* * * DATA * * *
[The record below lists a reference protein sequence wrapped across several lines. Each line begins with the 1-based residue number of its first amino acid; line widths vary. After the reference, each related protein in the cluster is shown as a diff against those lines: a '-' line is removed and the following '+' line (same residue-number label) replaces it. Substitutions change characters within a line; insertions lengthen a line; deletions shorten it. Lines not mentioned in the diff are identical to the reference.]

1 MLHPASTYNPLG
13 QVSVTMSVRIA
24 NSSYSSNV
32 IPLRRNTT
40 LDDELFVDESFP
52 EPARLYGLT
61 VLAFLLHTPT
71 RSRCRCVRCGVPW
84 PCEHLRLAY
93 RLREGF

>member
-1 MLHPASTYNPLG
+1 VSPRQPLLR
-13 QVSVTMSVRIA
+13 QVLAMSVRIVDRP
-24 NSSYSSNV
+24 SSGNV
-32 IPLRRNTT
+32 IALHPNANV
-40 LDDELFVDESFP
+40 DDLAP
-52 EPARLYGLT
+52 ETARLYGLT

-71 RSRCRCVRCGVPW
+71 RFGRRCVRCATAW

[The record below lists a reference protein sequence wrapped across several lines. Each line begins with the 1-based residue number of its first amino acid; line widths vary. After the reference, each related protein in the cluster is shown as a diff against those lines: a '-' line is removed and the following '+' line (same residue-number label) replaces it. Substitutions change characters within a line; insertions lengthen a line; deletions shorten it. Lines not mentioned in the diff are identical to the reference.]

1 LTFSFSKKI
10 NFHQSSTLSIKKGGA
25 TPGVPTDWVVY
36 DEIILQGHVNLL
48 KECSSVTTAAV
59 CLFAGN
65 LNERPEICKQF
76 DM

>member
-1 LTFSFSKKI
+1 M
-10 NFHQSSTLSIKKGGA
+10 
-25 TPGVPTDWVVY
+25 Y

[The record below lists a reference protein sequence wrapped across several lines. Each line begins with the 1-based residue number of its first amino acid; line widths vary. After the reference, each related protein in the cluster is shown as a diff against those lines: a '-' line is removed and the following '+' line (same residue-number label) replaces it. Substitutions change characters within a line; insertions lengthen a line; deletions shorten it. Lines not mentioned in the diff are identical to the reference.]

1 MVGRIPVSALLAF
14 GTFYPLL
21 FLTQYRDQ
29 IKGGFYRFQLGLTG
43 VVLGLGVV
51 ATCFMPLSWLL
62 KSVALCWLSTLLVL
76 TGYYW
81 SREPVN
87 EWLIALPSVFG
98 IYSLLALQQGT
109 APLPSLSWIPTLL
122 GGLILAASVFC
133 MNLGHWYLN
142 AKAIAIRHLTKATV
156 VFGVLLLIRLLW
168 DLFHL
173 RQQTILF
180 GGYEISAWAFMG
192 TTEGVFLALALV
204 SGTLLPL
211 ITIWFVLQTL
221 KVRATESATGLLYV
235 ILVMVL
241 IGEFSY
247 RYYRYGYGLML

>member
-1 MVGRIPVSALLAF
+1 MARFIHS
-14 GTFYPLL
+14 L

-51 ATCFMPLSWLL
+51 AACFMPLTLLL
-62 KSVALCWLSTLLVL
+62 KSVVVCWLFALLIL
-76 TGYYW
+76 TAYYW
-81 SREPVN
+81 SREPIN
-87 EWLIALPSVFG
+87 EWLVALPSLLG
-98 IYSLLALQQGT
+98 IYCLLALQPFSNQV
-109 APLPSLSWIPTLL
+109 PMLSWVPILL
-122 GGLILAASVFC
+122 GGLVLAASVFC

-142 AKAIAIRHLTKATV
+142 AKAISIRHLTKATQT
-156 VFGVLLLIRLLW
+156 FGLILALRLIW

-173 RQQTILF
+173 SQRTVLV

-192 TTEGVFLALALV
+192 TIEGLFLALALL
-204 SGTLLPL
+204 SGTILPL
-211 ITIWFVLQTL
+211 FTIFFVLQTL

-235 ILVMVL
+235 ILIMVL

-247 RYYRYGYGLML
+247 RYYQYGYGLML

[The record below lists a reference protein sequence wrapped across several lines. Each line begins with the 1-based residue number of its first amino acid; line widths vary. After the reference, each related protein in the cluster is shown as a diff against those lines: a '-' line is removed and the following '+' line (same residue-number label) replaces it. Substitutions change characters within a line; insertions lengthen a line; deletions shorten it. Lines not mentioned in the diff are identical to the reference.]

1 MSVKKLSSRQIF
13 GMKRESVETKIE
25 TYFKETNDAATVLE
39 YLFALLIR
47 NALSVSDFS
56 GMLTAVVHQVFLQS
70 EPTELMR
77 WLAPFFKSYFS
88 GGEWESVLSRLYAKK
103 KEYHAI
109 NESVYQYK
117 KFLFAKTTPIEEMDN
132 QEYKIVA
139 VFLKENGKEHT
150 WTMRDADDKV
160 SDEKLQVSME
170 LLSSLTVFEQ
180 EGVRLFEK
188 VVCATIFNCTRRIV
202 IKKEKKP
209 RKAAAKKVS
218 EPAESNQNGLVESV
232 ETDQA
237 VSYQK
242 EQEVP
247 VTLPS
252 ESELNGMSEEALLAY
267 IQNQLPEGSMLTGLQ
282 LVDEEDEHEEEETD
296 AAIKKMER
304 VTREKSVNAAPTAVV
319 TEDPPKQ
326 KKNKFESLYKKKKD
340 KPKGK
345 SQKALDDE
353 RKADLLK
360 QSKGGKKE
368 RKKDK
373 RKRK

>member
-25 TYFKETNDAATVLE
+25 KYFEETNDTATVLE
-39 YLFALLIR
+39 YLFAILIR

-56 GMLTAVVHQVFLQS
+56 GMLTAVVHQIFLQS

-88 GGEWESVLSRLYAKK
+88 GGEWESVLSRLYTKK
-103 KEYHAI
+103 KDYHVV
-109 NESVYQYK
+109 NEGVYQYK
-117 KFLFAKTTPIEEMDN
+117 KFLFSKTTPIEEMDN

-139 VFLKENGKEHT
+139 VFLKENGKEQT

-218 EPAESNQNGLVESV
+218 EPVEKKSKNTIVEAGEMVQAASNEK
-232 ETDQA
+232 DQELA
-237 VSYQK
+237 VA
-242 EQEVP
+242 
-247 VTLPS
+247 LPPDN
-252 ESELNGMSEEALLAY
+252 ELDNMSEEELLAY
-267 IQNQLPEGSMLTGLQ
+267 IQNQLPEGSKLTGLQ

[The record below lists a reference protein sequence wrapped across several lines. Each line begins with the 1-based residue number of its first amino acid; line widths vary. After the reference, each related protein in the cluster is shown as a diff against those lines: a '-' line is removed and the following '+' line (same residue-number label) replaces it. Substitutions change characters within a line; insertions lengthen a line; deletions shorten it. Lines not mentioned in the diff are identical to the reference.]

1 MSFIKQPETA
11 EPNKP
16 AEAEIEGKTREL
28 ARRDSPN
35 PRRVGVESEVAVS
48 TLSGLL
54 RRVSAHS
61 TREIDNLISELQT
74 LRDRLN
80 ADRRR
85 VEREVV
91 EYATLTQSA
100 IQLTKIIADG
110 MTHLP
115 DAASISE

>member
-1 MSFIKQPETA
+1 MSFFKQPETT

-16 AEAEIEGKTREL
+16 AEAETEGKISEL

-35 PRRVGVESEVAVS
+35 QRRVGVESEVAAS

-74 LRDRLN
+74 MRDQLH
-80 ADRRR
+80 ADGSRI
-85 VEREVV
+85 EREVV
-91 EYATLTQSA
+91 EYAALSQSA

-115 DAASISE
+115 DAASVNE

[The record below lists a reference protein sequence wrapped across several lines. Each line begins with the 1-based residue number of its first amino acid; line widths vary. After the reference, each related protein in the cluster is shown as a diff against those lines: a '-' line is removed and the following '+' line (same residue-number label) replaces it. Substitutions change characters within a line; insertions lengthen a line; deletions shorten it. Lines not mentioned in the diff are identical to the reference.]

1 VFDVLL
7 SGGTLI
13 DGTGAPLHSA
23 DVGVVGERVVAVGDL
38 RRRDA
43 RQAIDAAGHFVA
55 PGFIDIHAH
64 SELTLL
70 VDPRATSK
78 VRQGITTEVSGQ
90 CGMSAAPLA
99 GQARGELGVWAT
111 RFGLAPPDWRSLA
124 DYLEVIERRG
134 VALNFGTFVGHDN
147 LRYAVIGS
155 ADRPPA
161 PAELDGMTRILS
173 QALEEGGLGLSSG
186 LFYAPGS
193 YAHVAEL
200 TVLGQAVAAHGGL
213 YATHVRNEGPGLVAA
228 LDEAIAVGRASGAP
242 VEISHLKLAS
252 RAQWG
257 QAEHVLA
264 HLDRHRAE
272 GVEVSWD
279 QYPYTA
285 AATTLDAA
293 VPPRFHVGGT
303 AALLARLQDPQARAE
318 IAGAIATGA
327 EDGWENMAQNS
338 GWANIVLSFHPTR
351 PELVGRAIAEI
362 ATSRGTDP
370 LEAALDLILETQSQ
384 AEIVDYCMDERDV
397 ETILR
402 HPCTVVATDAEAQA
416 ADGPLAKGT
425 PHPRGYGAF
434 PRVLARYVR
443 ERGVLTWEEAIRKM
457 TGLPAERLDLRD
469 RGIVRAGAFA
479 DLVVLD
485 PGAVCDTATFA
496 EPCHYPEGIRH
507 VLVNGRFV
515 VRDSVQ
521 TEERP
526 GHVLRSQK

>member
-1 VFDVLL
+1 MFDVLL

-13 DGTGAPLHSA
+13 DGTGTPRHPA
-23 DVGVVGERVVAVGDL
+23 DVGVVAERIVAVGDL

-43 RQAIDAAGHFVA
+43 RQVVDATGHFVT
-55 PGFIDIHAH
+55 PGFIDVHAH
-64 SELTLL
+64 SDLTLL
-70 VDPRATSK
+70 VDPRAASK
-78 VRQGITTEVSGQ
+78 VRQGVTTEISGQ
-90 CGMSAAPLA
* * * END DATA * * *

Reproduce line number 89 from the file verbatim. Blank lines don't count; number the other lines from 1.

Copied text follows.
-122 GGLILAASVFC